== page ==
How Eddie Lichstein Took His Passion to a $50 Million Brand in 4 Years
From taking his passion by the horns, and adapting it into a multi-million dollar business within 4 years, Eddie Lichstein had established a successful and lasting e-commerce brand with high customer retention. His blend of passion and e-commerce allowed him to become a founder of several other successful businesses including Rejoiner.com and THMotorsports.com. Today, Eddie Lichstein joins us to discuss how he transformed his successful business, and the best practices he has learned that earned the trust of consumers for automobile maintenance.
In the Twenty-Third episode of Skubana’s E-commerce Mastery Series where we invite experts of their respected fields to share their best practices for success, our host, Dr. Jeremy Weisz of InspiredInsider.com interviews Eddie Lichstein of Autoplicity.com, THMotorsports.com, and Rejoiner.com
What this interview covers:
- The story of Autoplicity.com, THMotorsports.com, and Rejoiner.com
- The importance of establishing trust icons on your site
- The difference between selling to improve the market, and reselling to leech from it.
- How to optimize your products by hosting unboxing videos
- The importance of establishing yourself as a voice of authority for your brand
Raw Transcript: Eddie Lichstein of Autoplicity.com/THMotorsports.com/Rejoiner.com
- [00:02:41] “So you and I kind of touched upon that. A lot of what I contribute on Quora is guiding people, especially the newbies in the entrepreneurship world or the e-commerce world, is to build something that helps others. So, just kind of coming out and regurgitating the same things, whether you're making a product or re-selling something else, coming out and just making the exact same thing for a buck less, you're not really helping anyone out. You're not really helping the market out. You're just trying to kind of steal them.“
- [00:03:17] “…the old AT&T MCI game where you're gonna just keep cutting down, cutting down, until there's nothing left. And you see that a lot on Amazon. You see that a lot with people who are competing on building a product where they may have the same type of like, I don't know, slicer of some sort, and the next guy's just looking to make it for a dollar less in China. And it doesn't really help the consumer, but people know how to game the system to get reviews and grow the products up. That's one thing that I always advocate. Try to make something new, and then when you build your own brand, it's really easy in e-commerce off the bat to make money. Buy low, sell high. Pretty simple mentality. But what happens after that is more difficult, and if you continuously just do that, let's say you've built your entire business on Amazon, no one really knows who you are. So after 10 years the only thing you can do is shut down. Some people claim that you can sell for a huge multiple, I've seen that. I don't believe in the same. I've been in some shoes of the VC guys and it just is not really appealing.“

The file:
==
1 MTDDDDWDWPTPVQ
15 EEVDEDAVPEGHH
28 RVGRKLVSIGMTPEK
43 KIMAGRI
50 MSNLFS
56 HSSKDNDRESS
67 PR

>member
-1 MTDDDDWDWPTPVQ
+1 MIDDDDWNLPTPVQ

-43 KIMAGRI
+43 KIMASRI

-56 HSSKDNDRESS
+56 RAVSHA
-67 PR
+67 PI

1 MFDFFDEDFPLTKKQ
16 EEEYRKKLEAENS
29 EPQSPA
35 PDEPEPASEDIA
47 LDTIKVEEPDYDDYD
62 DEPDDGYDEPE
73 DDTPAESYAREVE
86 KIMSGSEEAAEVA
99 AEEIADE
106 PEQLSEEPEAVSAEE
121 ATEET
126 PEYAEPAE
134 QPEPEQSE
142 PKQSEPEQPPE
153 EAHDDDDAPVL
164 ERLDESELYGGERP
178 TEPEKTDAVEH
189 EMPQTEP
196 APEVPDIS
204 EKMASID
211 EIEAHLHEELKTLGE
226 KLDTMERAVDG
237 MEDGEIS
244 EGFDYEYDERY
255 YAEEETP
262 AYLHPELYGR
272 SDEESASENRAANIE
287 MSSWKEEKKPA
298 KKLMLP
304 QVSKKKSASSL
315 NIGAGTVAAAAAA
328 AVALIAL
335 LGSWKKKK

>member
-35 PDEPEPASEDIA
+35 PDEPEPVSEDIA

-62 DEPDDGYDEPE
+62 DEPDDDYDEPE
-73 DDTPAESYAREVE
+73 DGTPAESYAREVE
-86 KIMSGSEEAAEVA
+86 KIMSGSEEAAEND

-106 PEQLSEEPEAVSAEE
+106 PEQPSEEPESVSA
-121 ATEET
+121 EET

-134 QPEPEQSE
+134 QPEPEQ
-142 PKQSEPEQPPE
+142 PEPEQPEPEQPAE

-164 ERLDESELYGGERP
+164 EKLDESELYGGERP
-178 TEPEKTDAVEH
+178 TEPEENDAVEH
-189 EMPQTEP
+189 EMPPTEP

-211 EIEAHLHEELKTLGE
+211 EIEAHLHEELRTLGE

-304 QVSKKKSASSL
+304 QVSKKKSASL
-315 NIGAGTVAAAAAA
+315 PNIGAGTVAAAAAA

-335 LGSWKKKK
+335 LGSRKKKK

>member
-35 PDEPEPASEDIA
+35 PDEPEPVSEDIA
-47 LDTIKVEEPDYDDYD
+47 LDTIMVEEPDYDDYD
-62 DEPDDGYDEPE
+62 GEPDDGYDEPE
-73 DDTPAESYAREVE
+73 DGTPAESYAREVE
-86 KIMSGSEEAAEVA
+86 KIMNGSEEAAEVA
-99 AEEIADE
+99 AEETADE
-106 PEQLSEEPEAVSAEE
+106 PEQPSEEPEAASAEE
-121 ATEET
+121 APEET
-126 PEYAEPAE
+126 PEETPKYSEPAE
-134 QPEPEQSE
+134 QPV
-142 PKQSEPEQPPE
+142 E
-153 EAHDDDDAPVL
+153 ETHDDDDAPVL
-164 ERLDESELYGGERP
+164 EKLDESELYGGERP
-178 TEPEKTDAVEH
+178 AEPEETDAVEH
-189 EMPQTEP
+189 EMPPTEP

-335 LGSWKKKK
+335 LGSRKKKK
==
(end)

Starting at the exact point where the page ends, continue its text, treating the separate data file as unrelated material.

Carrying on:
- [00:15:24] The best thing to do is actually answer questions for people, rather than just writing up your own blog posts. You see a lot of people today sit and write blog posts, then they have to market them. That's a really big effort. That's basically you creating your own online consulting business. If you can answer people's questions, go on forums. If they're still around... Go to the section that you're really good at and just become the authority there. Be the guy that answers everyone's questions and just continuously do that. You will pick up traction. It is an organic way of succeeding. It is not short, there's no shortcuts to it. You have to be likable. If you're in no way, shape, and form kind of like the personality of a people pleaser, you probably won't like it because you won't really get that gratitude where someone says, "Thank you." You probably won't get thank yous for a long time. But you'll get followers, if you're gonna be on something like a Twitter or a Facebook. If you're on a forum, people will directly respond to you. Forums are no longer as prevalent, they're more of just knowledge bases. But, that's a perfect opportunity for the person who's starting out to be able to actually give that knowledge to the world, and then have it be indexable. Which is really huge, that is your little SEO play. That can come back with that.